“And now what are we to make of the argument of the journal, that the body found could not be that of Marie Rogêt, because, three days only having elapsed, this body was found floating? No one supposes her to have been drowned; and, dying before being thrown into the river, she might have been found floating at any period afterwards whatever.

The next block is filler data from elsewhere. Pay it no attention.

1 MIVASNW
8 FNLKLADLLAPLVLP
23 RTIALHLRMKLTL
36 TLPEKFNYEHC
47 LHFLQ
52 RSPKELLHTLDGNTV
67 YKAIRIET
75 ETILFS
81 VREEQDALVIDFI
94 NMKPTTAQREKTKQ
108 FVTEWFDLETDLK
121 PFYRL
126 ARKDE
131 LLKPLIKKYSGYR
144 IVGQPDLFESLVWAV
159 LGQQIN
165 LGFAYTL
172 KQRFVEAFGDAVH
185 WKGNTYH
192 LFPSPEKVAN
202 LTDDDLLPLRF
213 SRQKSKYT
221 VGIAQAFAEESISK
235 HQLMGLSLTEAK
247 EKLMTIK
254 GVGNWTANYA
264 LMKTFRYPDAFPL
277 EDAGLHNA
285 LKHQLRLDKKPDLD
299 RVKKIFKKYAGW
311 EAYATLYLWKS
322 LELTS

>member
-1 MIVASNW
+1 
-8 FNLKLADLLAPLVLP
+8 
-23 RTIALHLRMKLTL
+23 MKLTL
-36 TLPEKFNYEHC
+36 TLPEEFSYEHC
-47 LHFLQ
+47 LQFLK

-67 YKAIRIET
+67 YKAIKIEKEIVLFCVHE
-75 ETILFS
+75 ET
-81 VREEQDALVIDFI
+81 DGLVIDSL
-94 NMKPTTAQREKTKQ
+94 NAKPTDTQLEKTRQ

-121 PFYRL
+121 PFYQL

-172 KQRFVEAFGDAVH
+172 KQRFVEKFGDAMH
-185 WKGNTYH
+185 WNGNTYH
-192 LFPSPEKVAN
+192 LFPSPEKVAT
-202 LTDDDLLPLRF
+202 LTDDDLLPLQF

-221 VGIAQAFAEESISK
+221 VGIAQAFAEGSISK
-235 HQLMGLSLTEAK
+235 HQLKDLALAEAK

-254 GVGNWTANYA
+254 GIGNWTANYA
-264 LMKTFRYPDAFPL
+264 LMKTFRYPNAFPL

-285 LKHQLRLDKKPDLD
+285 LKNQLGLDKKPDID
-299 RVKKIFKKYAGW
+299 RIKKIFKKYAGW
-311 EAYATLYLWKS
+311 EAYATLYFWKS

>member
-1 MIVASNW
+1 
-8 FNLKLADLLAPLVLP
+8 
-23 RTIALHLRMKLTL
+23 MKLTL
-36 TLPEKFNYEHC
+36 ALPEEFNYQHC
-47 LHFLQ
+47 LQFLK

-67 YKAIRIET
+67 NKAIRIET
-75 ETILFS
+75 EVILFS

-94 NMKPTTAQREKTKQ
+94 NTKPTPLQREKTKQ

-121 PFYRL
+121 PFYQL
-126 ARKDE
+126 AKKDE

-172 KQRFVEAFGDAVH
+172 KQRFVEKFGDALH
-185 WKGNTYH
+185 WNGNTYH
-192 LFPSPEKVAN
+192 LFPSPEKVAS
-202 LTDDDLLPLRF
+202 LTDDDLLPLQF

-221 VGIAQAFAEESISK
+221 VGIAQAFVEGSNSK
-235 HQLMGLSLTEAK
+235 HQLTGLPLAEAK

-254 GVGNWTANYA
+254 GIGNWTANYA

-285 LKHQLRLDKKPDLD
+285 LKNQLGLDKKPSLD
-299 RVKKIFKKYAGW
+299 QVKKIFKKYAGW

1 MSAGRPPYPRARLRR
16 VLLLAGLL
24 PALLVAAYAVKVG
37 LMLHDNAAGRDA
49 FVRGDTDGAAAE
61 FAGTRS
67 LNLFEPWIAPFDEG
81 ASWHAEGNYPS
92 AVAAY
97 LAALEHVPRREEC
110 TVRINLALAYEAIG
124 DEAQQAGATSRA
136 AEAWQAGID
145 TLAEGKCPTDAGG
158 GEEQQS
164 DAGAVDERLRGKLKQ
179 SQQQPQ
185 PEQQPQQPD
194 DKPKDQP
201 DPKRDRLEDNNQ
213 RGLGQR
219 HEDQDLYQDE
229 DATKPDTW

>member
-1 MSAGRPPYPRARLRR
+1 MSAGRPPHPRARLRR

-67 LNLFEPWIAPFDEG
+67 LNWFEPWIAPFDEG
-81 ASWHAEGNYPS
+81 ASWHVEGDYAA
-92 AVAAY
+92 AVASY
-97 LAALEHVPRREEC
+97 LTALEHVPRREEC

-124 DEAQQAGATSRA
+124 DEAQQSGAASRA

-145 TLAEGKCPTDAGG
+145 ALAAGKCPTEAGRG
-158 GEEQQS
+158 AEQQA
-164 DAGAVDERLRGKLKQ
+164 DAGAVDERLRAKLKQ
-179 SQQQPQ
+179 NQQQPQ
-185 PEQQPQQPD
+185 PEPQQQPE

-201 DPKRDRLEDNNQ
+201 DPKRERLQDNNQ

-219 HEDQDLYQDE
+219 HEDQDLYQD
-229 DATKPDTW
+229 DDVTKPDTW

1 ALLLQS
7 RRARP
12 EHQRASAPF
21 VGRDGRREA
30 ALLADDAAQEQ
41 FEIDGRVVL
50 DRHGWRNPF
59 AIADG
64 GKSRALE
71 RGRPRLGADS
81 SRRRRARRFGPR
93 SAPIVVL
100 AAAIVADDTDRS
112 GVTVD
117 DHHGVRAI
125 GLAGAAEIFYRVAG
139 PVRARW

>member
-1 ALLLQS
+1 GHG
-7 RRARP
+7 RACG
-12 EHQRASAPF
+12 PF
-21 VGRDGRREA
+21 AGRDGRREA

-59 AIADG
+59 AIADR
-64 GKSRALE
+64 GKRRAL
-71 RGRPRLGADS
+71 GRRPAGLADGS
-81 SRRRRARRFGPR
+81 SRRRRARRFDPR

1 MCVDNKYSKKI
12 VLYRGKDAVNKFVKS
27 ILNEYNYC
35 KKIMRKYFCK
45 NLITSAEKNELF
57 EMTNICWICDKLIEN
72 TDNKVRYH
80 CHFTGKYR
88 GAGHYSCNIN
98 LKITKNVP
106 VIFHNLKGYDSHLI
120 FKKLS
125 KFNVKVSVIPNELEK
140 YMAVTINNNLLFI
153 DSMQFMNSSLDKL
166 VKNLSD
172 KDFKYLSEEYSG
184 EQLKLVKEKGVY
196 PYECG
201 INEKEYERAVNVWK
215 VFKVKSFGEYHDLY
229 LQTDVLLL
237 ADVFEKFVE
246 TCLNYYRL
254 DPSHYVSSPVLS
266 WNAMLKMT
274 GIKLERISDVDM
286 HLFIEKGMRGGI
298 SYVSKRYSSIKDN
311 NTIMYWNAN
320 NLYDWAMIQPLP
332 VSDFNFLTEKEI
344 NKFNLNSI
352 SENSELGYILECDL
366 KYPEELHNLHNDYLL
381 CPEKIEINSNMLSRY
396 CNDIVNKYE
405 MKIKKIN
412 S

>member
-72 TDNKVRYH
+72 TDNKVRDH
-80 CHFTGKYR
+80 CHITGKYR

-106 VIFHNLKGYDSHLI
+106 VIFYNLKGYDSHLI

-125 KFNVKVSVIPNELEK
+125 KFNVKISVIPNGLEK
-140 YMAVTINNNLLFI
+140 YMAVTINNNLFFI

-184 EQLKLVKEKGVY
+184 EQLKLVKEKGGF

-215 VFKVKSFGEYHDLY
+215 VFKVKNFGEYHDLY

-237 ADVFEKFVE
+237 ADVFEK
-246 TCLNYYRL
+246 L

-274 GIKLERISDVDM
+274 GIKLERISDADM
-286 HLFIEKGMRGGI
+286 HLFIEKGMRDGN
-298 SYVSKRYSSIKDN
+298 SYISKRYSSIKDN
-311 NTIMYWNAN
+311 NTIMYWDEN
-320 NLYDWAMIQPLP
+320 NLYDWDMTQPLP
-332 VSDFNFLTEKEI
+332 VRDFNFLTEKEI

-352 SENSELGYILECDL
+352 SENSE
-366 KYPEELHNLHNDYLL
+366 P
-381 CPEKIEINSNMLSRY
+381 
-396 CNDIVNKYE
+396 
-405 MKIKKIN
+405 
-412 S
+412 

“ ‘But,’ says [[’]]L’Etoile,’ ‘if the body had been kept in its mangled state on shore until Tuesday night, some trace would be found on shore of the murderers.’ Here it is at first difficult to perceive the intention of the reasoner. He means to anticipate what he imagines would be an objection to his theory — viz: that the body was kept on shore two days, suffering rapid decomposition. He supposes that, had this been the case, it might have appeared at the surface on the Wednesday, and thinks that only under such circumstances it could so have appeared. He is accordingly in haste to show that it was not kept on shore; for, if so,’some trace would be found on shore of the murderers.’ I presume you smile at the sequitur. You cannot be made to see how the mere duration of the corpse on the shore could operate to multiply traces of the assassins. Nor can I.